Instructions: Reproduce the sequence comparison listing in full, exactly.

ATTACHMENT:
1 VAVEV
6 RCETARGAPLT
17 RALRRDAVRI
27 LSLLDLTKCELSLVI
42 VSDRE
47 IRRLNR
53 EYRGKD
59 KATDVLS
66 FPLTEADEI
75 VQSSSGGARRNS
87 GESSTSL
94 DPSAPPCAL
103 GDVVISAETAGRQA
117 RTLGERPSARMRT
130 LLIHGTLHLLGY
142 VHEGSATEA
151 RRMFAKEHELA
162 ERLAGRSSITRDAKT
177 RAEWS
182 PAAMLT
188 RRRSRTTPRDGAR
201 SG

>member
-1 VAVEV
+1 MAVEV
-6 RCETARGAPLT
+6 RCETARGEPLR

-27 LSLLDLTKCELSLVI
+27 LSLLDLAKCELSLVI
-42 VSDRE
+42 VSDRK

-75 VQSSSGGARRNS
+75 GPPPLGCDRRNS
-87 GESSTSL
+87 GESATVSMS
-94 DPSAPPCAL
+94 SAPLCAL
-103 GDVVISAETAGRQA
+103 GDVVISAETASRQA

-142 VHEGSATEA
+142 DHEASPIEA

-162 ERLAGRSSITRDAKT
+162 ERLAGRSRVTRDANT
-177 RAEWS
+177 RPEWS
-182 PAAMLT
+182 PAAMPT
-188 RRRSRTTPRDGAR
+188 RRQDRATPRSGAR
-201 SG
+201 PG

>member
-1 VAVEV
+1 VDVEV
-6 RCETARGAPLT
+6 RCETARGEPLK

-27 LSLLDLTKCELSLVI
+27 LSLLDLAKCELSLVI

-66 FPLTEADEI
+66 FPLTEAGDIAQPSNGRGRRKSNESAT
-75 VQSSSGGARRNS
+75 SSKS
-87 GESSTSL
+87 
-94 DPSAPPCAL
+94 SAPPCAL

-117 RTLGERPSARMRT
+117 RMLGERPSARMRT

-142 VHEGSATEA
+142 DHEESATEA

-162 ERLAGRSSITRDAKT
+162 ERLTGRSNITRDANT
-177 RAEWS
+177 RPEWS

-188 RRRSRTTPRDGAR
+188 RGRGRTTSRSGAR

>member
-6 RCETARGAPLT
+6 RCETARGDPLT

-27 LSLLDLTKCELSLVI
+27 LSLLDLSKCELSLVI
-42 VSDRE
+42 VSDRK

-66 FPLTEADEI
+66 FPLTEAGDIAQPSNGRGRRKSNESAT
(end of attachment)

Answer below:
1 VAVEV
6 RCETARGAPLT
17 RALRRDAVRI
27 LSLLDLTKCELSLVI
42 VSDRE
47 IRRLNR
53 EYRGKD
59 KATDVLS
66 FPLTEADEI
75 VQSSSGGARRNS
87 GESSTSL
94 DPSAPPCAL
103 GDVVISAETAGRQA
117 RTLGERPSARMRT
130 LLIHGTLHLLGY
142 VHEGSATEA
151 RRMFAKEHELA
162 ERLAGRSSITRDAKT
177 RAEWS
182 PAAMLT
188 RRRSRTTPRDGAR
201 SG

>member
-1 VAVEV
+1 MAVEV
-6 RCETARGAPLT
+6 RCETARGEPLR

-27 LSLLDLTKCELSLVI
+27 LSLLDLAKCELSLVI
-42 VSDRE
+42 VSDRK

-75 VQSSSGGARRNS
+75 GPPPLGCDRRNS
-87 GESSTSL
+87 GESATVSMS
-94 DPSAPPCAL
+94 SAPLCAL
-103 GDVVISAETAGRQA
+103 GDVVISAETASRQA

-142 VHEGSATEA
+142 DHEASPIEA

-162 ERLAGRSSITRDAKT
+162 ERLAGRSRVTRDANT
-177 RAEWS
+177 RPEWS
-182 PAAMLT
+182 PAAMPT
-188 RRRSRTTPRDGAR
+188 RRQDRATPRSGAR
-201 SG
+201 PG

>member
-1 VAVEV
+1 VDVEV
-6 RCETARGAPLT
+6 RCETARGEPLK

-27 LSLLDLTKCELSLVI
+27 LSLLDLAKCELSLVI

-66 FPLTEADEI
+66 FPLTEAGDIAQPSNGRGRRKSNESAT
-75 VQSSSGGARRNS
+75 SSKS
-87 GESSTSL
+87 
-94 DPSAPPCAL
+94 SAPPCAL

-117 RTLGERPSARMRT
+117 RMLGERPSARMRT

-142 VHEGSATEA
+142 DHEESATEA

-162 ERLAGRSSITRDAKT
+162 ERLTGRSNITRDANT
-177 RAEWS
+177 RPEWS

-188 RRRSRTTPRDGAR
+188 RGRGRTTSRSGAR

>member
-6 RCETARGAPLT
+6 RCETARGDPLT

-27 LSLLDLTKCELSLVI
+27 LSLLDLSKCELSLVI
-42 VSDRE
+42 VSDRK

-66 FPLTEADEI
+66 FPLTEAGDIAQPSNGRGRRKSNESAT